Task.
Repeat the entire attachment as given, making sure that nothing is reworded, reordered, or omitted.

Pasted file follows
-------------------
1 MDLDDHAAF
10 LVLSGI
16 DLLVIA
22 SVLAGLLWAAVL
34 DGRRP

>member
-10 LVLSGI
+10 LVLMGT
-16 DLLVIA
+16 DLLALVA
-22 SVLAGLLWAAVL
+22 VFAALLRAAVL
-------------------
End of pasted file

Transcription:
1 MDLDDHAAF
10 LVLSGI
16 DLLVIA
22 SVLAGLLWAAVL
34 DGRRP

>member
-10 LVLSGI
+10 LVLMGT
-16 DLLVIA
+16 DLLALVA
-22 SVLAGLLWAAVL
+22 VFAALLRAAVL